Yes, as timothyjlaird stated, it's better to not start out with more than you can handle. Start out at a basic level, and add features as you learn them. Get into the habit of refactoring your code as you add new features; eventually you'll end up with a framework/engine that you can use and understand. Your code will expand as your game needs more features. This is the exact process I followed in developing Super Play.
I'm happy to tell you that I'm starting a new game development career as an indie game producer. I had done some games in the past, specially in Flash, but now I want to take this seriously and by that (and because I love since I learn it on my professional career) I want to use C++ as my main code programming.
Go a step above SFML (or SDL) and find a game engine that abstracts the hardware differences.
And now to push one on my projects on you.. Try my Super Play game engine (http://superplay.info/) to develop a game that doesn't directly relate to the system you are targeting.
Super Play supports Windows, Linux, Android, Ouya, GameStick, and iOS by pretending to be a SNES that was created in 2013.
What's the best way to structure a large game engine project?
It will take years (and many cross platform projects) to find a design you are happy with.
I have finally gotten to the point where I do not hate my code layout with my Super Play game engine (http://superplay.info/).
For me I keep my 'global' interface in a class called either System or Platform. I depend on the project include directories to supply the location of files i need. The engine needs certain files from the game, which are supplied by the game project in specific file names.
I wrote my first game on the ZX Spectrum some 29 years ago. My friends were busy swapping cassette games to try and beat each others' scores and I would borrow them to amaze myself at how they programmed it.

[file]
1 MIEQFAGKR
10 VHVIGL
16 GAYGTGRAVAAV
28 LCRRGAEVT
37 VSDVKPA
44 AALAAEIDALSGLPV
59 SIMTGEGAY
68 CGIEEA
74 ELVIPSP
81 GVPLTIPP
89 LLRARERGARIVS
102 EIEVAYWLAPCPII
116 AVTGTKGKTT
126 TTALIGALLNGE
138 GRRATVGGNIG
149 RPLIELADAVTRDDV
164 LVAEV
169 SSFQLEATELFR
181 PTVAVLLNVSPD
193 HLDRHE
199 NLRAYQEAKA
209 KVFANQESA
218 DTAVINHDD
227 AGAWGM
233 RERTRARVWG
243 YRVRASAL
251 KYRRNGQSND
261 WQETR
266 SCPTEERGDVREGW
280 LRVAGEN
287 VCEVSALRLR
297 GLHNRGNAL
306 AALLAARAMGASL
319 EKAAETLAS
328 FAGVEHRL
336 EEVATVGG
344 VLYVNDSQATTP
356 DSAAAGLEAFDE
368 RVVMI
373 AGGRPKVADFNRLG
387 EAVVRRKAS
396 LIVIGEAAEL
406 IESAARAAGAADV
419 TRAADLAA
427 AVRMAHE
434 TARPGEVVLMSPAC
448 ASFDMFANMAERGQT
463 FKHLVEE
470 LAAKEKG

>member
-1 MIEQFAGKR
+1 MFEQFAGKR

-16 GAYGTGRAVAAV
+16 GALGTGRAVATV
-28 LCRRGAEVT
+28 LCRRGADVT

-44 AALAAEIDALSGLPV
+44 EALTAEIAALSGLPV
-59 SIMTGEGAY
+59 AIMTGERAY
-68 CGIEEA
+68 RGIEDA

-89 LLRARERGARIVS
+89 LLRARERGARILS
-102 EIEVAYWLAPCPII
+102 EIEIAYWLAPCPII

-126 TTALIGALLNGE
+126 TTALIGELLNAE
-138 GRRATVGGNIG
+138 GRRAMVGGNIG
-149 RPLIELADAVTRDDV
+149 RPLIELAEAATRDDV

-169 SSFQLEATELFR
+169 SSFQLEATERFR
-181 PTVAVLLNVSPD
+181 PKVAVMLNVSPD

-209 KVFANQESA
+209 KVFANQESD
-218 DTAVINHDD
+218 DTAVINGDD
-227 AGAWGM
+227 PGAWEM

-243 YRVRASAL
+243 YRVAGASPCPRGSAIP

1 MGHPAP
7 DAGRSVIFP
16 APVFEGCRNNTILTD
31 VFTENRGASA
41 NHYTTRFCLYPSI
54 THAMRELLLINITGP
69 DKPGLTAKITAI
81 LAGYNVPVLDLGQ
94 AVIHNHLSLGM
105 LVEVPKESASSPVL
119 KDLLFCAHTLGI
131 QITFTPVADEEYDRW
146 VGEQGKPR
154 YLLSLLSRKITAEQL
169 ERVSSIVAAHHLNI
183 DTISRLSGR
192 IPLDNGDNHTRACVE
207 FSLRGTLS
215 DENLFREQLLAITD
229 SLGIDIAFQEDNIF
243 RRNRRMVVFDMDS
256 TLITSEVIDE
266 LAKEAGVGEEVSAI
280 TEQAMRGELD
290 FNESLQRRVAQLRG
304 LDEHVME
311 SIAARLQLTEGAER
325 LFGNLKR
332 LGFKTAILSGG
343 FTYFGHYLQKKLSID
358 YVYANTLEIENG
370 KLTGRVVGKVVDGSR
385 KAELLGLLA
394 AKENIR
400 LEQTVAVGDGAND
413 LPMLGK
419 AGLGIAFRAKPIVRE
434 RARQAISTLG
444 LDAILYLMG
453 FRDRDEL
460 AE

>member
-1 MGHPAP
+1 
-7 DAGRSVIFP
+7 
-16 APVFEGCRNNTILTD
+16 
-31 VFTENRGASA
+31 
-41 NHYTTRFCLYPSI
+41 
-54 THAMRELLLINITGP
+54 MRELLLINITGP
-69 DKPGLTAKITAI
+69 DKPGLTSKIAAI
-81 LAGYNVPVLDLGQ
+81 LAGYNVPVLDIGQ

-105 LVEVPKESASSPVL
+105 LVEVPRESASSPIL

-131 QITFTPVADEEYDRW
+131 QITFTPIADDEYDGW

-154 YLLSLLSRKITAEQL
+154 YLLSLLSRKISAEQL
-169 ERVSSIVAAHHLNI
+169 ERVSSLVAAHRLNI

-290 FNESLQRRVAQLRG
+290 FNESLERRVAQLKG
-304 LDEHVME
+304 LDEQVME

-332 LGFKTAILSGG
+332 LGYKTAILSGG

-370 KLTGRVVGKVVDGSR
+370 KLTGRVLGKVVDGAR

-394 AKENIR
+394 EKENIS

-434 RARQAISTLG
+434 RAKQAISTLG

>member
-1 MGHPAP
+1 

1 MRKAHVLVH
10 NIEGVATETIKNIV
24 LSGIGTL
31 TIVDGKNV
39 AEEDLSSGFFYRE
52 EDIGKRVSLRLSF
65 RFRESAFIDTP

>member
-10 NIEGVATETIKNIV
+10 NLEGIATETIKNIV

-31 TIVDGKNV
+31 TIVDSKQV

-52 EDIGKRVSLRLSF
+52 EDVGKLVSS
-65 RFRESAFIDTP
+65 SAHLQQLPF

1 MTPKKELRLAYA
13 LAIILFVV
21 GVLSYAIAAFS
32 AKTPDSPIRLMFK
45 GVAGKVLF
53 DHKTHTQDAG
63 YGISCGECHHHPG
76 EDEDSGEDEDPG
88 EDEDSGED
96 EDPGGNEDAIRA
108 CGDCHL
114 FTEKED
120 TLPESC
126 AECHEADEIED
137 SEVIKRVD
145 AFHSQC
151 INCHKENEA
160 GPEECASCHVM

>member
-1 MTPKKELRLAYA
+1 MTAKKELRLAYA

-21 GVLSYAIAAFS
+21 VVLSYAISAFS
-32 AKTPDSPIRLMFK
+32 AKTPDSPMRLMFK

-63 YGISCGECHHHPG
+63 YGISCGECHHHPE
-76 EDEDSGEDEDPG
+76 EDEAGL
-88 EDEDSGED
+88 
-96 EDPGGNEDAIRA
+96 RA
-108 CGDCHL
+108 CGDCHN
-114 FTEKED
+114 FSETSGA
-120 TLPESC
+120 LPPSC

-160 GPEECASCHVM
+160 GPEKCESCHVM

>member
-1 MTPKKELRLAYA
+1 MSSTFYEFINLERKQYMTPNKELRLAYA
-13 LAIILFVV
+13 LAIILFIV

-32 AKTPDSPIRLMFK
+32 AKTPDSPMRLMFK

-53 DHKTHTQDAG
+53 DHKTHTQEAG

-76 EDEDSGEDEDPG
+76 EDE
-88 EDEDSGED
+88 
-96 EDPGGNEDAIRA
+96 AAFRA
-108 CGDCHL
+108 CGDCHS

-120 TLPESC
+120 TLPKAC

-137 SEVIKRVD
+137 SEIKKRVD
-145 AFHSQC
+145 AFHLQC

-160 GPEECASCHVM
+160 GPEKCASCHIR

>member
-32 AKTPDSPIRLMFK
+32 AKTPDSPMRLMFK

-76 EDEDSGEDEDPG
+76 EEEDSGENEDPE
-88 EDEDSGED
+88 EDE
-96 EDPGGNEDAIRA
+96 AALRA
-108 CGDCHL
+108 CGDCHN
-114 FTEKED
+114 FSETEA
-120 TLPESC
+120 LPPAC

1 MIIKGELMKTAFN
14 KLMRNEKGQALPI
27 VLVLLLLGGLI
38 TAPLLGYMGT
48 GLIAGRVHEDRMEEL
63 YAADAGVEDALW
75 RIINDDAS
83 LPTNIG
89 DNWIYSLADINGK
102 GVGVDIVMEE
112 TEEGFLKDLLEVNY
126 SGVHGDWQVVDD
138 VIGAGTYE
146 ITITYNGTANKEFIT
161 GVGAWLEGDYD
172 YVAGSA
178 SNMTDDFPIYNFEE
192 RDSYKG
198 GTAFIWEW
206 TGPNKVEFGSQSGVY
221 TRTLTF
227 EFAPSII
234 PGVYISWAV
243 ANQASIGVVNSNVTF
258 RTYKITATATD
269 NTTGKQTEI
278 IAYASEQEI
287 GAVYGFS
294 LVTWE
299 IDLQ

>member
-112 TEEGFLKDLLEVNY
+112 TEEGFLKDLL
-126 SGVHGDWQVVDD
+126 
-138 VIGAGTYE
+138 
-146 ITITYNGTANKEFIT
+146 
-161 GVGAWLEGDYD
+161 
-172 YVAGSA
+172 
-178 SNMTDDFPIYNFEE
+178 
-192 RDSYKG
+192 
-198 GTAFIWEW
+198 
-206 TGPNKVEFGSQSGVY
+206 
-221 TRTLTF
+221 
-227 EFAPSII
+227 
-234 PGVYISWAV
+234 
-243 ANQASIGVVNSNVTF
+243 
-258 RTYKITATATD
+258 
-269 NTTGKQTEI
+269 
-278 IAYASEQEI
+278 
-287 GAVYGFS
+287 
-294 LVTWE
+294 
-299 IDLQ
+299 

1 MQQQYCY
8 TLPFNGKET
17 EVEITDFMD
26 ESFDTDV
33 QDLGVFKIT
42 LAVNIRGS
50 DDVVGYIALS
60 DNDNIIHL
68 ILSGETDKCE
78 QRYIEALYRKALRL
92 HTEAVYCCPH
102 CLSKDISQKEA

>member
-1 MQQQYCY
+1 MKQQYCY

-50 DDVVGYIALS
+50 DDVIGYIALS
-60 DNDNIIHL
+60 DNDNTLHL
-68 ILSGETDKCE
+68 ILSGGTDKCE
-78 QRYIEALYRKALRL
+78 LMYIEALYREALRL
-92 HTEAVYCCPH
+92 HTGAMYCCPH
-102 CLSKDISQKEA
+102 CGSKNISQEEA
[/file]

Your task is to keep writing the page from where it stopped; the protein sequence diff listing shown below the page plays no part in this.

I then wrote several games on the Amiga, even publishing one on licenseware which had great magazine write ups (still got the Amiga Format mag somewhere).
Then onto PCs with a very early version of DirectX, which was mind-blowing compared to what I'd used before. Always self-taught in the early days, but now I just seek the assistance of the friendly experts on here. I work in an investment bank for my day job and it's nowhere near as much fun.
41 now and still tinkering with my engine and enjoying it as much, if not more, than when I was burying my head in the Amiga Hardware Reference manual trying to get a sideways scroller working in DevPac assembly in the early nineties.
For those younguns among you who think it's just a phase you'll grow out of.... It ain't!
I've followed about the same path, except for using a C-64 instead of the Spectrum. I used to copy pirated games to check out the demos I don't think I played most of them.
I also developed a few demos of my own, I loved raster (and later copper) effects. I also created a nearly complete BBS program that was similar to C-Net.
Later I moved onto the Amiga and developed a few demos, but was never able to put everything together into a game. The jump from the C-64 to the Amiga was a huge jump in understanding software and hardware.
I moved onto dos and 16 bit consoles, and created more elaborate demos. After reading a few books (Gardens of Imagination and some of the Andre Lamothe stuff) I started to grasp the big picture items needed to put a game together.
After getting a game development job, and moving to C++ as my primary language (everything before was assembly, and some initial basic stuff), I started focusing more on the form and function.
I also finally put together my own engine, and now I'm enjoying the experience of getting it to run on different platforms. Surprisingly enough, I don't hate the layout of the code. But, I've taken the time to refactor, when needed, or scrap something if it didn't work.